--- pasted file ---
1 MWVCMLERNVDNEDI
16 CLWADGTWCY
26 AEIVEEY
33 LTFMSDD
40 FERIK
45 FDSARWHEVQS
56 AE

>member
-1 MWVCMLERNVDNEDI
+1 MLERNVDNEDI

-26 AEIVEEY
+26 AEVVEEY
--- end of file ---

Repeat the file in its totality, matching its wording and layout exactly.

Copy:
1 MWVCMLERNVDNEDI
16 CLWADGTWCY
26 AEIVEEY
33 LTFMSDD
40 FERIK
45 FDSARWHEVQS
56 AE

>member
-1 MWVCMLERNVDNEDI
+1 MLERNVDNEDI

-26 AEIVEEY
+26 AEVVEEY